Eavesdrop at any coffee shop in Oakville, Burlington, Milton, and Halton Hills — you’ll hear chatter about things we wish we had (more high-end shopping, another hospital, light rail, our own St Lawrence Market, etc.). While it’s always fun to think about the things we’d love to see in the towns and city someday, we always like to take the time to be grateful that some things exist outside our fine borders.
Here are the top five things we really don’t need in Halton (and we say that with love, by the way).
5. Nuit Blanche
We know, we know — blasphemy. Nuit Blanche is, for all intents and purposes, pretty goddamn cool. It’s an all-night event that invites artists — often up and coming ones — to showcase their talents on the streets of Toronto and the idea, in general, is a good one. However, there are major — MAJOR — drawbacks to Nuit Blanche. First of all, the traffic downtown on Nuit Blanche is deplorable and insane. Just…disgusting. If you want to drive or streetcar it from one end of the city to the other, don’t bother. You’ll get there faster if you walk. Also, not all exhibits are created equal. It’s disappointing to walk blocks and blocks in the cold to see a wagon with a blanket on fire and a sign about urban waste (although, to be fair, the Nuit Blance shot in our cover photo, courtesy of the event’s Facebook page, is very cool). People from Halton should enjoy traveling to TO to see the spectacle and be glad it’s not clogging up streets at home.
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4. A Second Land Transfer Tax
Homes in Halton are, for the most part, costly (and that’s why we’re so proud of living here)!. For that reason, we should be grateful that we don’t yet boast a city-specific transfer tax like our good friends to the east. Although homebuyers in Halton have to pay a provincial land transfer tax, they are, at this juncture, spared the additional financial hardship of a municipal land transfer tax. If you want to buy a $700,000 home in TO, you’re looking at an extra tax of $9,725. If you add the provincial tax, you’re looking at a whopping total of $20,200 (although you can get a rebate if you’re a first time buyer). So, at least we’re free from that little burden.
3. Amusement Parks
Amusement parks are great — but they’re even better when they’re far away. Why? Because the further you have to travel, the more precious the experience. When kids from Halton go to Wonderland, they’re pumped because the park isn’t easily accessible and is therefore special. Also, have you paid attention to cities (say, Orlando, Florida) built around theme parks? They’re overrun with tourist traps — overpriced chain restaurants named after has-been celebrities, overstocked stores filled with graphic T-shirts and ugly beach towels, IHOP’s on every corner (IHOP is great until you see a family of eight eating eggs in their bathing suits at 8 p.m.). Even Niagara Fall’s Clifton Hill district is full of cookie-cutter tourist shops selling disposable junk. When a city is less touristy, the little gems stand out a bit more.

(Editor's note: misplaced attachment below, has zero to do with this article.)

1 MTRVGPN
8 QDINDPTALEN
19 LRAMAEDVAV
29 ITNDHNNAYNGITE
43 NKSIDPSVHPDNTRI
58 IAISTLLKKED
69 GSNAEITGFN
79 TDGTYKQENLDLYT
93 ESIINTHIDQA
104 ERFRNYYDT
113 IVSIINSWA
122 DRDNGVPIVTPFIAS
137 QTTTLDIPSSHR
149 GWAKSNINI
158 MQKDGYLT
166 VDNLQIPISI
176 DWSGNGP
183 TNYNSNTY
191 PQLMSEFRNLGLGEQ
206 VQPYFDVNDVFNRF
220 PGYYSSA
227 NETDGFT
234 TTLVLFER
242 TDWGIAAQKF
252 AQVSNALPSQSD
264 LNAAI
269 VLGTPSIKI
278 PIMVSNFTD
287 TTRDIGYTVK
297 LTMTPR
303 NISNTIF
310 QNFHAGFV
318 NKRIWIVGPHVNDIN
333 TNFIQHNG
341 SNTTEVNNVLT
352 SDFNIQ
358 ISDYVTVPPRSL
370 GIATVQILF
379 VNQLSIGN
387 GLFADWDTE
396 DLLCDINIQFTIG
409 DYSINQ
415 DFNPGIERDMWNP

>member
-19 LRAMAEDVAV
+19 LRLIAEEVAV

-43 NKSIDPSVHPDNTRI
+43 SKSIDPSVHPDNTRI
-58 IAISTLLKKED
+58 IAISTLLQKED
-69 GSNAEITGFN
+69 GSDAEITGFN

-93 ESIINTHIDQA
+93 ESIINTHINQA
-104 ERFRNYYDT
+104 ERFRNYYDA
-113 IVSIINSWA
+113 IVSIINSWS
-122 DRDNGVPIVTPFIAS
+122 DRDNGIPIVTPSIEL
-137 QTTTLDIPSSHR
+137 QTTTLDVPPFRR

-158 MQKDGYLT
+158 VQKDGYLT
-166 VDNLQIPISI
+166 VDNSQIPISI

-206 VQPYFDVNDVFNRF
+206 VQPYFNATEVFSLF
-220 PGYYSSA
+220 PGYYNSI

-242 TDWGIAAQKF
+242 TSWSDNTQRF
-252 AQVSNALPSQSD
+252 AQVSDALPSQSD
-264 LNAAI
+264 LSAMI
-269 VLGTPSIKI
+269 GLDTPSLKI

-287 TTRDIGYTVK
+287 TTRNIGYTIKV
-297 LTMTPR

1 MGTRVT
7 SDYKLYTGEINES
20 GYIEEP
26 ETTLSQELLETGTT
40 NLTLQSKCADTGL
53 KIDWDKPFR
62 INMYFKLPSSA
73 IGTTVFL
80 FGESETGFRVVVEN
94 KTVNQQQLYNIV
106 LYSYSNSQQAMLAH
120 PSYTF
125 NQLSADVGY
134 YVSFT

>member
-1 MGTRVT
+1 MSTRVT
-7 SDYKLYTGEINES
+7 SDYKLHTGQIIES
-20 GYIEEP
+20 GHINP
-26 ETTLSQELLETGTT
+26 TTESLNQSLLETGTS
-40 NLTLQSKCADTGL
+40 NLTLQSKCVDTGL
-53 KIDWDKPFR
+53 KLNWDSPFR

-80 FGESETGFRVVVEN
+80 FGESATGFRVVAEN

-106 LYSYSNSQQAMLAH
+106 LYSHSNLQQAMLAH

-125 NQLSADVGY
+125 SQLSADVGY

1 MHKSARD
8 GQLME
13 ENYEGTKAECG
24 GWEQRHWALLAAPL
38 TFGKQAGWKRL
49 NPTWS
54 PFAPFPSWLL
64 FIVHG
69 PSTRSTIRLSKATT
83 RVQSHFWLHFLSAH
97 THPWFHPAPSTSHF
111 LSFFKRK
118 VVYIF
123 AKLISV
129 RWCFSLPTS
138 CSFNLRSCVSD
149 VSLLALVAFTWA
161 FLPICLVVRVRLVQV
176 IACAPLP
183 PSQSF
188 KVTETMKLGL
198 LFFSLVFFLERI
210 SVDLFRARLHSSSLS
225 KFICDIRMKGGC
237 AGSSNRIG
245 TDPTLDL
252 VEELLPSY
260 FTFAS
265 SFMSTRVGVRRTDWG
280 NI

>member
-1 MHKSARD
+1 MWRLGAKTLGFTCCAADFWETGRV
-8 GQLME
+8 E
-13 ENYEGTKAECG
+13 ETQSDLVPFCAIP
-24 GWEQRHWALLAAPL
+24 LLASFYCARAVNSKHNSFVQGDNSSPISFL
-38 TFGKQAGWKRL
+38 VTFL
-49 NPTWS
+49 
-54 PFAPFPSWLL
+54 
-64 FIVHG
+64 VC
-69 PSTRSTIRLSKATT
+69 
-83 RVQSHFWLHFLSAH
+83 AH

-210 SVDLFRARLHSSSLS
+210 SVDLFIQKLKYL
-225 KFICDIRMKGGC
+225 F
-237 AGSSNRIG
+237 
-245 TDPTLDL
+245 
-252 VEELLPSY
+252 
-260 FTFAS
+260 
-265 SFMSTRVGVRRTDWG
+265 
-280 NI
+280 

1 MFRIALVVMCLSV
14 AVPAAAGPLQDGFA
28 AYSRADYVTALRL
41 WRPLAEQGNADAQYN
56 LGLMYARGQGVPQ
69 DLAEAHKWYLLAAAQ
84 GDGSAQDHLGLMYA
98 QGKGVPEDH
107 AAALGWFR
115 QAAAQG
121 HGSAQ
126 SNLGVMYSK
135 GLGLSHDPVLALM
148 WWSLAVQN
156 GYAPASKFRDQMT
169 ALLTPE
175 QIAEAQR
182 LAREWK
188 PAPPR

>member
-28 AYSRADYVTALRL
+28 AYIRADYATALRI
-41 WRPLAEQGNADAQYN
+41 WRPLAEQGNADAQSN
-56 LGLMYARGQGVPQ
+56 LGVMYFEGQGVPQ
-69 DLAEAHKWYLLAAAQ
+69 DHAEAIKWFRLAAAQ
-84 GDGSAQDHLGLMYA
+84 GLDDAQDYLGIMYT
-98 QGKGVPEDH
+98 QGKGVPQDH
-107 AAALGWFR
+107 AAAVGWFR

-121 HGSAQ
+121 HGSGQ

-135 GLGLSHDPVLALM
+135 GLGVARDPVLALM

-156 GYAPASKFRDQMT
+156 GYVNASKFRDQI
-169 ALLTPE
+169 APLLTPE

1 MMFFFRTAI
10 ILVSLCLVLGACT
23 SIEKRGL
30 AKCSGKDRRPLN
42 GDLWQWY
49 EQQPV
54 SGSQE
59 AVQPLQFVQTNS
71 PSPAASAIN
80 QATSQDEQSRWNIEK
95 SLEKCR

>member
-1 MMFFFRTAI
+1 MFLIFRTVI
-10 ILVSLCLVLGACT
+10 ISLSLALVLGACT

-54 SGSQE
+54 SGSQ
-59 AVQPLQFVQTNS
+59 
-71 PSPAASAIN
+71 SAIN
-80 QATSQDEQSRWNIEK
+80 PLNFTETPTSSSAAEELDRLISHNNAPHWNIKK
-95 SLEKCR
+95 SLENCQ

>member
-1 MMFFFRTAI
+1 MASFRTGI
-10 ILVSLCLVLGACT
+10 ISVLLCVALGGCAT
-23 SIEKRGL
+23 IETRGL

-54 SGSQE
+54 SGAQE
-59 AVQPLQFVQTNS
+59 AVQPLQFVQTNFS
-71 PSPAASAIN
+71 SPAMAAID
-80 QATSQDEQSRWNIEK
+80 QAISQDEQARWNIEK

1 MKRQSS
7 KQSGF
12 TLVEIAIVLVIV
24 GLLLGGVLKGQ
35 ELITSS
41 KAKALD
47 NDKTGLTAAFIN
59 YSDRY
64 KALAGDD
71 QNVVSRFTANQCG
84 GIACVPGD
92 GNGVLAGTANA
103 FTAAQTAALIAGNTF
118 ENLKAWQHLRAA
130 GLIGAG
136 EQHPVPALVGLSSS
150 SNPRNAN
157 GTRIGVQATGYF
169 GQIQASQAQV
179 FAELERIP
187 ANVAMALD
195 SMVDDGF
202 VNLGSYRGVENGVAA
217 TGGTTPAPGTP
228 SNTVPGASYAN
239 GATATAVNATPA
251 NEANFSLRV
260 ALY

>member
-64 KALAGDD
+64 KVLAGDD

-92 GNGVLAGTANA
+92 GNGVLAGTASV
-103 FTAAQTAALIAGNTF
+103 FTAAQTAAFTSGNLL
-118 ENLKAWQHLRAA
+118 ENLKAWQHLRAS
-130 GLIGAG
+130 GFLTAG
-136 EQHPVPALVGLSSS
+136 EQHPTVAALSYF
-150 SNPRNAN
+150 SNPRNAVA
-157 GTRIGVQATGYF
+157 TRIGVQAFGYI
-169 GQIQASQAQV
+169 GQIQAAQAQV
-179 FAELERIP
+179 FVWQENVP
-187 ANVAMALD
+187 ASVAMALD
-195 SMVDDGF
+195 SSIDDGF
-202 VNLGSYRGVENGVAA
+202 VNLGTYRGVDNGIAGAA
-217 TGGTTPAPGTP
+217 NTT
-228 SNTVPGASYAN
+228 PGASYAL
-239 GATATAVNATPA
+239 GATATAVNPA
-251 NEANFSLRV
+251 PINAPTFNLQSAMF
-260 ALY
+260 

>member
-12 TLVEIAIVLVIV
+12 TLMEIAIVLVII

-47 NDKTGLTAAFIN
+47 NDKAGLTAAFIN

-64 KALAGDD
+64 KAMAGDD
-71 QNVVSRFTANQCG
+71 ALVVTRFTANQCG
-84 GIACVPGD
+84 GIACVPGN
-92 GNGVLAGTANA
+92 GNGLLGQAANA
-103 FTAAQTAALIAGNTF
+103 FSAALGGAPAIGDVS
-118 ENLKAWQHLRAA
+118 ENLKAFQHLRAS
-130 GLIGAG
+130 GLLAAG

Don’t get us wrong — streetcars are not awful. They’re good for getting people out of automobiles and easing the burden on the environment. That said, there’s nothing more frustrating than sitting in a streetcar in bumper-to-bumper traffic. You’ve paid for public transportation and it’s moving at a snail’s pace, making you no better off than you would have been had you driven or taken the bus. When streetcars have dedicated lanes and don’t have stop at lights, they’re divine. When they’re getting stuck at every red light and dealing with wayward drivers, they sometimes just don’t feel worth it. We’re happy (for the most part) that they’re not there to occasionally disappoint us when we’re rushing or trying to be eco-friendly.
1. An Island for Concerts
If you’ve ever been to a concert or event on an island, you know how difficult leaving at the end of the night can be. One inhalton.com staff member once waited three hours to get off Toronto Island after the first night of the Bestival event in 2015. Three. Hours. Basically, any event that involves a ferry or a small island full of people is a nightmare unless the show is very, very sparsely attended. It can even be difficult (but not terribly so) to exit Parc Jean Drapeau in Montreal at busy times because the subway station fills with throngs of humanity. Although islands are perfect for sightseeing and sunbathing, they can be terrible for shows simply because getting off of them is nightmarish and traumatic. While it’s certainly not easy to drive away from Spencer Smith Park after an event, you won’t be standing in a line for three hours to move 10 feet!